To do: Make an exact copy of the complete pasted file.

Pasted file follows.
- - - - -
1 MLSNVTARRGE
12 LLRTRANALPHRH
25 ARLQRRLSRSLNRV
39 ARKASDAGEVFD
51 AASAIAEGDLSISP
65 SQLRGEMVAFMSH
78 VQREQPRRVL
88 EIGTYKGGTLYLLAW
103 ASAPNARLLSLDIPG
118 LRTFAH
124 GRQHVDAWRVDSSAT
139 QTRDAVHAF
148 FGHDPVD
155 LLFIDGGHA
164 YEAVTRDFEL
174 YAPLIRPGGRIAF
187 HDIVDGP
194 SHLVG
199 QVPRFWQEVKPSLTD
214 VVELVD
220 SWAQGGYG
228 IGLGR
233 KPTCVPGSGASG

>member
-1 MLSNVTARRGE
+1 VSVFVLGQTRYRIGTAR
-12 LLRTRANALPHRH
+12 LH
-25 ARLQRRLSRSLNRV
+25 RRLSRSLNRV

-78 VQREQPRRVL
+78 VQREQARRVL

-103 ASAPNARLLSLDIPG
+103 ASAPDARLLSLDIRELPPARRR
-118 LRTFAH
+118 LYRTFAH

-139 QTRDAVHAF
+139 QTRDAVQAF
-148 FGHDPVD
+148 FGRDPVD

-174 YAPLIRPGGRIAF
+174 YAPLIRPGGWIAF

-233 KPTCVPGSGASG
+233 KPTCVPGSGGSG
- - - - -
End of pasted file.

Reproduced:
1 MLSNVTARRGE
12 LLRTRANALPHRH
25 ARLQRRLSRSLNRV
39 ARKASDAGEVFD
51 AASAIAEGDLSISP
65 SQLRGEMVAFMSH
78 VQREQPRRVL
88 EIGTYKGGTLYLLAW
103 ASAPNARLLSLDIPG
118 LRTFAH
124 GRQHVDAWRVDSSAT
139 QTRDAVHAF
148 FGHDPVD
155 LLFIDGGHA
164 YEAVTRDFEL
174 YAPLIRPGGRIAF
187 HDIVDGP
194 SHLVG
199 QVPRFWQEVKPSLTD
214 VVELVD
220 SWAQGGYG
228 IGLGR
233 KPTCVPGSGASG

>member
-1 MLSNVTARRGE
+1 VSVFVLGQTRYRIGTAR
-12 LLRTRANALPHRH
+12 LH
-25 ARLQRRLSRSLNRV
+25 RRLSRSLNRV

-78 VQREQPRRVL
+78 VQREQARRVL

-103 ASAPNARLLSLDIPG
+103 ASAPDARLLSLDIRELPPARRR
-118 LRTFAH
+118 LYRTFAH

-139 QTRDAVHAF
+139 QTRDAVQAF
-148 FGHDPVD
+148 FGRDPVD

-174 YAPLIRPGGRIAF
+174 YAPLIRPGGWIAF

-233 KPTCVPGSGASG
+233 KPTCVPGSGGSG